CompletableFeature<GlResult<PostResource>> result = graphLoader.resolveValue(post, new PostResourceAssembler());

Use GraphLoaderFactory to get instances of AsyncGraphLoader that has the resolve methods that return CompletableFuture<GlResult<>>. With this version of GL one can register and use the async version of DataLoader that has the dispatch() method return a CompletionStage.

How to use

repositories {
    maven { url '' }
dependencies {
    implementation 'com.github.mar9000:graph-loader:1.0.2'


  1. load and assemble: the result gets calculated by successive approximations indeed objects resolved by GL should be mutable. I like to use immutable objects whenever possible, but here mutable objects seemed good enough as I plan to use GL just to prepare data just before the serialization to JSON or XML. GraphQL for example return a mix of maps and lists as result, here you can use the same paradigm or develop and compose your own DTOs types.

  2. batched load: should be possible to batch data loading, for instance load several database records or ReST resources at once.

The main idea is:

  • a factory that last for the entire lifespan of the application, configured with a registry a pure function (batch loaders) and a global context.
  • given an execution context it returns a graph loader that can be used to resolve one or more graph. Caching of data can be activated to reuse resources loaded by preceding executions.


One can start designing the API from the types GL will assemble, this is how your response data will look like. In test the examples use PostResource, UserResource, etc.

At the other side of the algorithm there are the objects loaded from you medium. These can be records loaded from the database of other resources loaded via ReST. In test they are Post, User, etc., let's call them entities.

Then one have to describe how these entities are loaded in batch. This is specified with a set of MappedBatchLoader each one taking a set of keys and returning a Map<Key,Entity>. MappedBatchLoaders are organized into a MappedBatchLoaderRegistry.

These MappedBatchLoader are wrapped transparently served as DataLoader that you use into an assembler when you need to load a child entity.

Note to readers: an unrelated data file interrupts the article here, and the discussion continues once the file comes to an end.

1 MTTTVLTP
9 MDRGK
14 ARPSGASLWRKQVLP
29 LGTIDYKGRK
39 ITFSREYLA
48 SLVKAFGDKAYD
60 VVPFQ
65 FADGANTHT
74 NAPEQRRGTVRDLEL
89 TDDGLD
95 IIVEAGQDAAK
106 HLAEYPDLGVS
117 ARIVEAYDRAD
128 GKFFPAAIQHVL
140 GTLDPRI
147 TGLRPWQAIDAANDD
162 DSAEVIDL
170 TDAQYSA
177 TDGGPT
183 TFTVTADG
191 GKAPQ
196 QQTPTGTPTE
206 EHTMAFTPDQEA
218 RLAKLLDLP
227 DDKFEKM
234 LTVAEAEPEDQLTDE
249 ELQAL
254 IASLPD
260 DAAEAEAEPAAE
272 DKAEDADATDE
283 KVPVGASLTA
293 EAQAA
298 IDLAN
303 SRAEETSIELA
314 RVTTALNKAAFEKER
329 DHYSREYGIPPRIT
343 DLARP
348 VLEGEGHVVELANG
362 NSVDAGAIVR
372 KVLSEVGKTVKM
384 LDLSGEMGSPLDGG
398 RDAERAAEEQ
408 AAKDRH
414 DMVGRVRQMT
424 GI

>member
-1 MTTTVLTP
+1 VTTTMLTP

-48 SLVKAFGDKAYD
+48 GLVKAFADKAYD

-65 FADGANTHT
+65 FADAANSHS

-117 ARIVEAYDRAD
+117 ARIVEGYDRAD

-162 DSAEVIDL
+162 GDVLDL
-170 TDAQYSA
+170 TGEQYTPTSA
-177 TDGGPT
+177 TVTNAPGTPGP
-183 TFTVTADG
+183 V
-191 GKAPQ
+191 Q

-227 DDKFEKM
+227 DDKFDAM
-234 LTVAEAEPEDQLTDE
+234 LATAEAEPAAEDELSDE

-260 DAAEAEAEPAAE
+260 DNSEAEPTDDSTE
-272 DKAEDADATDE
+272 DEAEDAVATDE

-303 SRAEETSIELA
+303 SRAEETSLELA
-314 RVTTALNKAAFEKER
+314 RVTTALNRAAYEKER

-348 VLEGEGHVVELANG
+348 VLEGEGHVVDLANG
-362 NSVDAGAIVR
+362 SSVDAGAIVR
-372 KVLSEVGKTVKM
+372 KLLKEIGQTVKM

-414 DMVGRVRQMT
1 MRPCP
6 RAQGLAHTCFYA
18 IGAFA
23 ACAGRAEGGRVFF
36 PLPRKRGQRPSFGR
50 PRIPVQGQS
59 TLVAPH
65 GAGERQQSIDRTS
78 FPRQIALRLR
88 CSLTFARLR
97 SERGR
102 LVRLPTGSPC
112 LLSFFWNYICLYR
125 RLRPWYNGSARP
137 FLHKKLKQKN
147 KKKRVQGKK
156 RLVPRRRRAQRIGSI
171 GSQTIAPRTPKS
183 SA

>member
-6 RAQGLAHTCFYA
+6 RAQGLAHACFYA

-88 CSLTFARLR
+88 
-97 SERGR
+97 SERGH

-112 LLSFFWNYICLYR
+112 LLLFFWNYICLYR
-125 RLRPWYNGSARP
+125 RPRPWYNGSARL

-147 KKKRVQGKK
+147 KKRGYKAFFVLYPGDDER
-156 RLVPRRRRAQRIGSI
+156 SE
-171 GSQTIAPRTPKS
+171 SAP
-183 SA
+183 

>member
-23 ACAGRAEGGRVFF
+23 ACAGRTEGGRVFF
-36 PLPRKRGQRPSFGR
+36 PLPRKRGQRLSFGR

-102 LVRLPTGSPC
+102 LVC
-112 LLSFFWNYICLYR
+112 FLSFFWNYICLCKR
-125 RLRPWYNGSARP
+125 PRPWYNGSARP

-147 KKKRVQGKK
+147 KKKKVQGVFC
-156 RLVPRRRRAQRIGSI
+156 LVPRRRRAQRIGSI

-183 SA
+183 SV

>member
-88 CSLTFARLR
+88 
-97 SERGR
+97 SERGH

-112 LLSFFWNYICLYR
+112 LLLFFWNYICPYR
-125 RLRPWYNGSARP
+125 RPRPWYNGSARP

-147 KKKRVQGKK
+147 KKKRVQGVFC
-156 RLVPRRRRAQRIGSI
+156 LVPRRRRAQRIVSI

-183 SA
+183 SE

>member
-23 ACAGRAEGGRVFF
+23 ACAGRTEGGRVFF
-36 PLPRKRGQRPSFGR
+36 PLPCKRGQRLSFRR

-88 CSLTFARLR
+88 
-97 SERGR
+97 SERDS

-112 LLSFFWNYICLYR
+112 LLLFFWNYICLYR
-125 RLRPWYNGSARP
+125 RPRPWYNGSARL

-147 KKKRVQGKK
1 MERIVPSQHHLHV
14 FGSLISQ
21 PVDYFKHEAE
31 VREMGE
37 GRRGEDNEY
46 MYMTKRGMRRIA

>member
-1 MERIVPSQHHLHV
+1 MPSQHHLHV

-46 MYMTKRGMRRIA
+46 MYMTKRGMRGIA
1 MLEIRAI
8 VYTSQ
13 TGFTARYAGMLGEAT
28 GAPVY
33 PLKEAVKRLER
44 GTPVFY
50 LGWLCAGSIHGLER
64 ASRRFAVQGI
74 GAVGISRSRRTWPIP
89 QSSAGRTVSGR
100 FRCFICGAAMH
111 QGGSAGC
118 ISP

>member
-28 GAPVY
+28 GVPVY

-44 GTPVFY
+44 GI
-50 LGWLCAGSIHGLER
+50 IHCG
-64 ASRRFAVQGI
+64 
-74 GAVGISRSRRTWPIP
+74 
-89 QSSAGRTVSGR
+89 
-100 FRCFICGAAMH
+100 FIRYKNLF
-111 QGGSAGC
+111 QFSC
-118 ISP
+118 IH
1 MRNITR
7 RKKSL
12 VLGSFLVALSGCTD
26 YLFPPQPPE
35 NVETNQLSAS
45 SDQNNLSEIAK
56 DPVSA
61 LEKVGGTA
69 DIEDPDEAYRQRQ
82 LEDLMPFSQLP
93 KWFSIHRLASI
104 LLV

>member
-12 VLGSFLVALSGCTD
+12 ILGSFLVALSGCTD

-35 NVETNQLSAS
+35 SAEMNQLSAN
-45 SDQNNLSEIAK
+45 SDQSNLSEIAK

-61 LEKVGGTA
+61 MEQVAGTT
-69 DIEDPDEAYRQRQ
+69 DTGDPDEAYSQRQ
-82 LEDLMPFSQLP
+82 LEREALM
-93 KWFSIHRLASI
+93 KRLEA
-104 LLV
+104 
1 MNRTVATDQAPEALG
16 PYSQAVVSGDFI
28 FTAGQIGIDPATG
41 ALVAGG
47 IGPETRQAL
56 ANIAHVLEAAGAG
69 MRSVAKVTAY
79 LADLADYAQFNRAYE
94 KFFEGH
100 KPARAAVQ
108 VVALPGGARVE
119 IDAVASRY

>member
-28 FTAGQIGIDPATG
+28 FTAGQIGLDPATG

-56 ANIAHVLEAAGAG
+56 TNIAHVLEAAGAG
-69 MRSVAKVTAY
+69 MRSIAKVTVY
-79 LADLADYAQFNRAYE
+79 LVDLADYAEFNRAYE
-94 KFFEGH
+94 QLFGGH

After an entity gets loaded it is transformed by an assembler, see GLAssembler. It receives a complete context GLAssemblerContext containing:

  • GLContext: context that last for the life span of GL, probably for the whole application.
  • DataLoaderRegistry: so you can load more child entity.
  • ExecutionContext: context of a single GL.resolve().

The characteristic of GL is to required DataLoader that take a Consumer<Entity> that is invoked as soon as the entity gets loaded. This consumer is usally just the execution of an assembler.

GraphLoaderFactory is usually a singleton configured with a MappedBatchLoaderRegistry and a GLContext. It returns GraphLoader instances given an ExecutionContext.

GL is the main class with two methods resolve() and resolveMany() that return a GLResult<D> or a GLResult<List<D>> respectively. The K generic indicates the type of the key, of a loaded value indicated with V that is processed by an assembler that produces a result of type D.

Internal classes

  • GLDataLoader: wrapper around a DataLoader plus an ExecutionState.
  • MappedDataLoader.
  • StatedDataLoaderRegistry: wrapper around DataLoaderRegistry instrumented with counters required for statistics and dispatch.


See tests.


GL is not really comparable with graphql-java as it is a complete implementation of GraphQL. However, I could not find a better pair project for benchmarks. Said that if you don't want to use GraphQL, want to express you DTO and (assembler) in Java, this is an approach, with or without GL, worth a try. There is a quick comparison, probably to be refined, launch:

./gradlew jmh
Benchmark                                                             Mode  Cnt       Score       Error   Units
GLBenchmark.glAvgTime                                                 avgt    3       1.212 ±     0.033   us/op
GLBenchmark.glAvgTime:·gc.alloc.rate.norm                             avgt    3    2728.000 ±     0.001    B/op
GLBenchmark.glAvgTime:·gc.churn.PS_Eden_Space.norm                    avgt    3    2730.117 ±   205.321    B/op
GraphQLJavaBenchmark.graphqlAvgTime                                   avgt    3      94.926 ±     5.929   us/op
GraphQLJavaBenchmark.graphqlAvgTime:·gc.alloc.rate.norm               avgt    3  162968.507 ±   267.677    B/op
GraphQLJavaBenchmark.graphqlAvgTime:·gc.churn.PS_Eden_Space.norm      avgt    3  163431.654 ± 16347.211    B/op


  • more tests.
  • more benchmarks with bigger and more complex DTOs.



Use batch loader to optimized load of graph/tree structure